On Wednesday, a grand jury indicted Hassan Yehia Chokr on federal charges in connection with an anti-Semitic attack last month at a synagogue in Oakland County as new details emerged in court about his activity at a gun shop the day of the incident.
Chokr, 35, who is accused of intimidating children and parents at Temple Beth El in Bloomfield Township, was arraigned Tuesday in Oakland County Circuit Court before Judge Jacob James Cunningham and will face a pretrial hearing on April 4. He remains in Oakland County Jail on a $1 million bond in a case of anti-Semitic intimidation that has drawn national attention.
In addition to facing two counts of ethnic intimidation brought by Oakland County Prosecutor Karen McDonald, Chokr also faces a separate criminal case in Wayne County on a previous charge involving an assault. And he now faces a federal indictment, accused of being a felon in “possession of a firearm” and “lying on a federal firearms form” when he sought to buy a shotgun, a rifle and a semiautomatic pistol at a Dearborn gun shop after he drove to the Bloomfield Township synagogue, U.S. Attorney for the Eastern District of Michigan Dawn Ison announced on Wednesday. The store, Dearborn Outdoors, was a federal firearms licensee that blocked him from buying guns after a background check.
“In seeking to make the purchases, Chokr filled out a federal firearms form,” the U.S. Attorney’s Office said in a statement Wednesday. “On that form, Chokr made three false statements, any one of which would prohibit him from possessing a firearm. First, he falsely claimed that he had not been previously convicted of a felony. Second, Chokr falsely claimed that there were no felony charges currently pending against him. Finally, he falsely claimed that he had never been committed to a mental institution.”
All three were lies, Ison said, because Chokr had a 2017 felony conviction of stealing with a financial transaction device such as credit or debt cards, faces an assault charge in Wayne County and was granted in 2021 a petition by a state court for mental health treatment.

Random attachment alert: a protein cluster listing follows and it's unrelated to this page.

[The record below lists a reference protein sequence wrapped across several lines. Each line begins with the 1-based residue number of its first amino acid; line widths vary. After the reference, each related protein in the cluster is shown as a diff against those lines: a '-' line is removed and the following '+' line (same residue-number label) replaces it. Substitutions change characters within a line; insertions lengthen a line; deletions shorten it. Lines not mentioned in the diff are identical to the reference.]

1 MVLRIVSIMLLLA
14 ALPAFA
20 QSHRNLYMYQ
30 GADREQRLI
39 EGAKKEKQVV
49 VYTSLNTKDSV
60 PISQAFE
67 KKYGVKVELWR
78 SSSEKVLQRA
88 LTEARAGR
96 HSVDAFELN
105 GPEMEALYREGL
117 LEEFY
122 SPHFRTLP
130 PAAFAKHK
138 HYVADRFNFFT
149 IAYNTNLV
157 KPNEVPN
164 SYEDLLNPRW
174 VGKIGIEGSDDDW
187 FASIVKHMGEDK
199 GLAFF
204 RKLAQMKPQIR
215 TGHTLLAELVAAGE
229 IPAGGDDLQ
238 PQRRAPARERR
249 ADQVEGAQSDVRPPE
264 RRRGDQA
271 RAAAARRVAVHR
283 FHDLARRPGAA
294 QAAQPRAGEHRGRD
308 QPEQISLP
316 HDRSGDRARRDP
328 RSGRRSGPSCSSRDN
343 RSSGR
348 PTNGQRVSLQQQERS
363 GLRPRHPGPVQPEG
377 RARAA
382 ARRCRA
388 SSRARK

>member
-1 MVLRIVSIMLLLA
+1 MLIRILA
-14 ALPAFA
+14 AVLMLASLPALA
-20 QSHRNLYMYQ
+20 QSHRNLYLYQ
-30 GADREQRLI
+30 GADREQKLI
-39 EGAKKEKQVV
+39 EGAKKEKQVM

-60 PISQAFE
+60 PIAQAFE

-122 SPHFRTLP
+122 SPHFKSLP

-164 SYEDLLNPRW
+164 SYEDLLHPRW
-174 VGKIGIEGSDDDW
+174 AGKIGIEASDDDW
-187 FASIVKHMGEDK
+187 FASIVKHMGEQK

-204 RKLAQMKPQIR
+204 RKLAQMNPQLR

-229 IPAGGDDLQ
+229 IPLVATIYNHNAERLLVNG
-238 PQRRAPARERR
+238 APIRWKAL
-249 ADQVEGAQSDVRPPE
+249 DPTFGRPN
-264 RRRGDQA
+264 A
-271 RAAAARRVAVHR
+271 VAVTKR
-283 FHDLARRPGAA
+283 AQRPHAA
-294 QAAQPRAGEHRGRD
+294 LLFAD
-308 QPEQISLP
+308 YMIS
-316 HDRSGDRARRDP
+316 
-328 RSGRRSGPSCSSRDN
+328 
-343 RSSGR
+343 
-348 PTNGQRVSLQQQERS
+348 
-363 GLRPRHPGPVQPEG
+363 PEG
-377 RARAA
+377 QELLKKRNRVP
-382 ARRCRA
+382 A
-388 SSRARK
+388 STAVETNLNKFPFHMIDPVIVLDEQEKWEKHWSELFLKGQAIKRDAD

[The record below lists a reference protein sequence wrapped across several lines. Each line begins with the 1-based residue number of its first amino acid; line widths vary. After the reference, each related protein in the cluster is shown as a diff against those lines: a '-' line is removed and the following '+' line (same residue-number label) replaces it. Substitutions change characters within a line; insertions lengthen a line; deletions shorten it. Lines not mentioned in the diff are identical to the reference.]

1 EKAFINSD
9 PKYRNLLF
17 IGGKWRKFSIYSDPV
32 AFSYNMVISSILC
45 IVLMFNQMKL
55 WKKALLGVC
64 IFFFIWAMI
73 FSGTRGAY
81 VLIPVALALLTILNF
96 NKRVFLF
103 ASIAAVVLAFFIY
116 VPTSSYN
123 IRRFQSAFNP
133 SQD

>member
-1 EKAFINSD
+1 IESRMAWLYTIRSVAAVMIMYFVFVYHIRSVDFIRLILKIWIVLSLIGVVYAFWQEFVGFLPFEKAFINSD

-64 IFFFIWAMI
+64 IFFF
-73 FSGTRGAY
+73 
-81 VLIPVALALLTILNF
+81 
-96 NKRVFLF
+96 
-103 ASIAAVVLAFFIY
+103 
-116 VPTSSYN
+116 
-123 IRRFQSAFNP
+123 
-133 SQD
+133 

The U.S. Attorney’s Office charged Chokr last month and a federal grand jury indicted him Wednesday.
On Thursday, federal prosecutors gave new details in court filings about the gun charges, saying Chokr made inflammatory remarks while trying to purchase weapons on Dec. 2. The U.S. Attorney’s Office also produced several new images from what appears to be a store surveillance video of Chokr holding guns inside the Dearborn gun store; they show him trying out several weapons, including a Mac-10 machine gun, a 12-gauge shotgun and an AK47-style assault rifle.
The three weapons that Chokr tried to buy were a Landor Arms 12-gauge shotgun, a Glock 9mm semiautomatic pistol and a Del-ton 5.56mm rifle, prosecutors said.
“Fortunately, Chokr was denied the purchase after a background check,” said the government’s brief. “This enraged Chokr, who threatened to break into the store and ‘get his guns.’ He also posted a picture of the denial slip on social media with the words, ‘Time to bust out the drywall. Ouzzie time.'”
Chokr also was heard in the gun store saying, “It ain’t a fair fight out here. I’m going to even the score. I’m going to even the playing field real soon brothers, real soon.”
Previous hearings on other cases
At previous hearings, Chokr mooned a Detroit judge and yelled anti-Semitic slurs at a Bloomfield Township judge.
Both Chokr’s brother and his attorney, Nabih Ayad, said that he suffers from mental health problems and needs assistance rather than being in jail. They also said that while some of his words were improper, he has a constitutional right to free speech.
The Bloomfield Township police report filed in the federal case describes an officer’s interview with Chokr’s brother, Hussein Chokr.
“Hassan has been diagnosed with a mental condition, but Hussein is unsure which condition,” the police report said of its interview with the brother. “Hassan has been prescribed medications, but does not take them regularly. Hassan will act normal for a while and then become frantic and manic. Sometimes Hassan will let his emotions rage, and no one will be able to control him.”
Chokr’s attorney argued for his release from jail in the federal case, saying he is willing to have him turn “in his passport, seeking mental health treatment, being in the custody of his brother and being on a GPS tether and not be allowed near any religious institutions or gun shops.”
Chokr’s criminal history was detailed in the police report. Some of the cases included an order in 2021 that prohibited him from buying a pistol; pleading guilty that same year in a misdemeanor case involving cruelty to animals; pleading nolo contendere (no contest) in 2013 in a misdemeanor assault case in 19th District Court in Dearborn and pleading guilty in 2017 to felony stealing with a financial transaction device, which often refers to credit cards, debit cards or gift cards.
On the federal charges, Chokr faces a maximum of 10 years in prison and a $250,000 fine if convicted of either offense, the U.S. Attorney’s Office said.
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